Productivity Tools I Use

One of the great things about being in the business of investing in technology is getting to play with and demo different types of technology.

I could talk about mounting an AWS server or Github or even Koding (which if you are a hacker and you don’t know about it you should – Koding is a developer community and cloud development environment where developers come together and code in the browser). The thing that occurs to me is the readers, who are technologists, probably know this stuff better than I do and I’m not really breaking new ground.

So I’m going to go the productivity route and share the cool things that I’ve come across that help me keep track of everything and organize everything and print less and lug my computer around less.  The upfront caveat is that I’m an Apple guy and a SaaS guy and a cloud guy.  I haven’t touched Outlook, or a Blackberry or downloaded a desktop app, or even operated Windows in ages.

So here goes:

Rapportive: Not as cool as it used to be before LinkedIn bought it but still an amazing tool.  An add-on to Gmail that goes out onto the web and essentially collects a dossier on any email address that you type into the ‘To:’ field.  Really great. Hint: it’s great for spoofing an email address if don’t know it in advance.

WriteThatName: This is so simple.  The application looks that the signature block of your incoming emails and it compares it to your contact database. If the info is there it does nothing. If it isn’t it writes it.  Sometime it does part of it.  Sometimes it does all of it. And the application allows you to decide of the data gets added.

Cue: (Formerly Grepplin) – A mobile app that intelligently ties together and surfaces useful information at the right time from the accounts people use most, including email, contacts, and calendar. People can see their entire day at a glance or simultaneously search across all of their accounts with Cue.

If This Than That: This is a personalized application rules engine.  I know that sounds complicated but literally you can set up rules.  If I post to my WordPress blog automatically Tweet about it. If I post a picture to Facebook, copy it into Dropbox.  And on and on. It’s really easy and really helpful.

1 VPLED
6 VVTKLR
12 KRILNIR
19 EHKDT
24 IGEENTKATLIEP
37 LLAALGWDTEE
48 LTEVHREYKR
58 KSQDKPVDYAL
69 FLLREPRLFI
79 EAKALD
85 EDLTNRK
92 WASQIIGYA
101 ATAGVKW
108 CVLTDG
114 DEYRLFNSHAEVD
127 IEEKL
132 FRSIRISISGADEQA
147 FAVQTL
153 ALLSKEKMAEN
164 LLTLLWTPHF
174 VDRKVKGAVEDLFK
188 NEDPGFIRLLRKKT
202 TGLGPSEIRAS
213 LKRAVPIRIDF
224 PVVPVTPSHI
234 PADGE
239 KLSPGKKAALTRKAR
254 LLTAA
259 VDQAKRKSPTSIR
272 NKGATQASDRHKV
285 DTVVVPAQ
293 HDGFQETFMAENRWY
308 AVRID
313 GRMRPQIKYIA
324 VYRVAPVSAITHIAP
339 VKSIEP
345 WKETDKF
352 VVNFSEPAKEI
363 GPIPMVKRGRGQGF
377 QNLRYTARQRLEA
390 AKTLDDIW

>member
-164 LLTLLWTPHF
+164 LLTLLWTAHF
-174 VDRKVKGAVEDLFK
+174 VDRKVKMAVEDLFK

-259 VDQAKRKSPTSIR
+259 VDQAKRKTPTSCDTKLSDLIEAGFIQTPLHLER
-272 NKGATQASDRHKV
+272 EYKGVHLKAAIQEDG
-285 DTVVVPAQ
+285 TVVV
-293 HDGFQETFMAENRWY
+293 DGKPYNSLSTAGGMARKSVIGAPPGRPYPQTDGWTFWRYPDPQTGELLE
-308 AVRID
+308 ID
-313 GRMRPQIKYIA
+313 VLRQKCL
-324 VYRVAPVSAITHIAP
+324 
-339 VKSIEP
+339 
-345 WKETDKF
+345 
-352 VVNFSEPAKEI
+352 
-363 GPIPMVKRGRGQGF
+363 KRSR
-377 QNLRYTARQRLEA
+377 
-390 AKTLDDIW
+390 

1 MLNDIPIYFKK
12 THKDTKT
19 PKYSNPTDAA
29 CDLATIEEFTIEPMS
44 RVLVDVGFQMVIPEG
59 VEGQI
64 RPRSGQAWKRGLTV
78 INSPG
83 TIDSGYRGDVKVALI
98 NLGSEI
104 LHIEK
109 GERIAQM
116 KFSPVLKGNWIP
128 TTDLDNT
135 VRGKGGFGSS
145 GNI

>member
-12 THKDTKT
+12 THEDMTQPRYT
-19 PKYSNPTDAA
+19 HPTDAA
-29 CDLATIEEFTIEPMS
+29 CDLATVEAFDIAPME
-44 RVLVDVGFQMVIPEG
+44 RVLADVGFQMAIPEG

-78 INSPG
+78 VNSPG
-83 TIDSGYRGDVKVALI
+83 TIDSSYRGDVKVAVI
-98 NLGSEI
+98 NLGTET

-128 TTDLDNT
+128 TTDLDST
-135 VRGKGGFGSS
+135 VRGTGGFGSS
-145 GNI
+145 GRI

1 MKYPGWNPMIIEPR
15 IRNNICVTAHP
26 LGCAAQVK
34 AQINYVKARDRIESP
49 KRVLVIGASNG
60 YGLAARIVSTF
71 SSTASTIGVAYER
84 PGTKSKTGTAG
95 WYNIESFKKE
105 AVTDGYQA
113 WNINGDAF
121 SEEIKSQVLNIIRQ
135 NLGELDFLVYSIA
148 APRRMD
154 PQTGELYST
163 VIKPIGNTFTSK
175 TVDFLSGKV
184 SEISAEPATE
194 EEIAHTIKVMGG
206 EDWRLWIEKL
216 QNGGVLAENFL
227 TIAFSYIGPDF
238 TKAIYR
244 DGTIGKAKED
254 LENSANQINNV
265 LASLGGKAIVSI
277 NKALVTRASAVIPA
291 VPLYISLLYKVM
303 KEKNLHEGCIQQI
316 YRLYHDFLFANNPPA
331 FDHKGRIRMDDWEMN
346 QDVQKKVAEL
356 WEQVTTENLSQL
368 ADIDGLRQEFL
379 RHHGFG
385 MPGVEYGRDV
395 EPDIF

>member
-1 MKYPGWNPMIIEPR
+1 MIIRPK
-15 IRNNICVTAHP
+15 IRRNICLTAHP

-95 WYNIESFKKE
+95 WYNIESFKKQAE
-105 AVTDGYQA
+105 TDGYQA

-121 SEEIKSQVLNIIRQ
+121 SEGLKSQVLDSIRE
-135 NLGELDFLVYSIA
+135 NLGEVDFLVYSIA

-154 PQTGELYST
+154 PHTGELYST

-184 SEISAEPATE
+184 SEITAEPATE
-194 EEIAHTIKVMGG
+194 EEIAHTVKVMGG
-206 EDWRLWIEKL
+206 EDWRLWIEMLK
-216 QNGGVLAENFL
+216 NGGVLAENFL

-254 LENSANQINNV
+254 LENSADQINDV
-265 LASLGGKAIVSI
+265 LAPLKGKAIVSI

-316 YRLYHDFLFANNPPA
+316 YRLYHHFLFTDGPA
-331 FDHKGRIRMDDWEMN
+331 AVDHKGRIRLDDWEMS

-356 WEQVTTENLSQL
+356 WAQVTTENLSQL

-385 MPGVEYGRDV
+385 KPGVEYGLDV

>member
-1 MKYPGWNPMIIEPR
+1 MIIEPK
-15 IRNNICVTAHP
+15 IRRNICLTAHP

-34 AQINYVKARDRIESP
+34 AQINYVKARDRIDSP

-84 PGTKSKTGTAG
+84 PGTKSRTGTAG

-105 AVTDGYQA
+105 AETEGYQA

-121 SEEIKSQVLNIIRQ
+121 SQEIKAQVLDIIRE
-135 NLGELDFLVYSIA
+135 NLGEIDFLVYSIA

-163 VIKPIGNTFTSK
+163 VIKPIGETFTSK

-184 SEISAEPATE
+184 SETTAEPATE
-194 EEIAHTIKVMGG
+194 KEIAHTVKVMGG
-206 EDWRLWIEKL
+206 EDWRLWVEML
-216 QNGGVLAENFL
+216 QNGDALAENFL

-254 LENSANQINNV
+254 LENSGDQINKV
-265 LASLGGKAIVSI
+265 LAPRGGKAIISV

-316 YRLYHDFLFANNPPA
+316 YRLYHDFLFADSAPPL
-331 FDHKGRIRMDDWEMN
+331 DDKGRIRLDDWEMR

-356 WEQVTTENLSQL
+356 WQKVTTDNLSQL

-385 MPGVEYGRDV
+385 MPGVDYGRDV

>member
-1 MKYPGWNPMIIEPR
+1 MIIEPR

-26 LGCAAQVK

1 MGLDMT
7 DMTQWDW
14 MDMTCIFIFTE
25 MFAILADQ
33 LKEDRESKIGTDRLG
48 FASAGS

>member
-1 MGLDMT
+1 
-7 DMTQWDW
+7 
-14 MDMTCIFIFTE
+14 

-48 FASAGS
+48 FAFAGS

TextExpander: So there is a bunch of stuff we type over and over. I can’t count how many times I have to give people directions to our offices in a week. Instead of retyping that or even cutting an pasting literally you just set up a shortcut. For example, every time I type ‘aaddre’ that paragraph automatically comes up.  I have set up a bunch of rules. It’s awesome.

Boomerang: This is just for Gmail.  It helps you keep a zero inbox.  It reminds you of things at the right time. That’s all that needs to be said.

Pinboard: This is how I “pin” links from the web and organize them into RSS-accessible feeds. For example, the RTP web site “news” is just a Pinboard feed with a “publish” tag.

Tungle.me: Setting up appointments via email sucks. It’s back and forth.  You can’t see the other persons availability.  You are guessing.  Then you have to also set up an invitation.  This app just lets the other person see your calendar and schedule a meeting. Easy.

Buffer: If you don’t use Twitter as a curated news feed you are missing out.  If you don’t have a social media strategy, that’s a lost opportunity.  And if you tap out all your tweets one at a time, when the mood strikes, I have no idea how you have time for anything else. Use this application to stockpile all sorts of things that you post and automate the dispensation.  Huge time saver.

Evernote: This one is down the list because I don’t want to be insulting.  I assume most people use this.  It’s a SaaS notebook with unlimited pages that you can paste anything into and get it back on any device.  If you use this it will save at least 4 legal pads per year.  This is your ecological responsibility.  If you don’t… use this.

There’s a bunch more.  Maybe I’ll do another post on this, but in case I don’t, figure out what these are yourself.

Just to conclude, let me say that some of these applications are not free.  Most are.  However I fully believe that if some hacker someplace is providing you value you should support her/him.  I’m willing to take a chance.  I encourage you do the same and give a little bit.  It’s never much.

Finally, I just gave up the ghost here.  I think these apps are cool.  It took me a long time to figure out what’s useful and what is impractical.  If you know a cool productivity app, share it in the comments section.  And don’t just hawk your iPhone App.  Let me know what else is out there that I should pick up on. Thank you.

3 comments
walkssophia
walkssophia

Wonderful tools there of. In fact I am also aware of some of the tools practically that makes a difference. One of the tool which is being used by me for the sake of task management is the cloud based task management software from Replicon ( http://www.replicon.com/olp/task-management-software.aspx ) which is preferably the most acceptable tool to be considered. The hassle free tool is all featured with the user friendly and calendar based interface which makes it an intuitive tool to work with.

sbberg1
sbberg1

Buddha is pretty new for me.  The rest - I don't know how I could back to the way I used to do things.

bradleyjaypatterson
bradleyjaypatterson

Thanks for the WriteThatname mention, Steve!  

 

Rapportive and Boomerang are also essential gmail add-ons for me.  Will check out some of the new ones I hadn't run into yet (expensify, Buddha, AroundMe, Box.net)

 

Cheers, Brad

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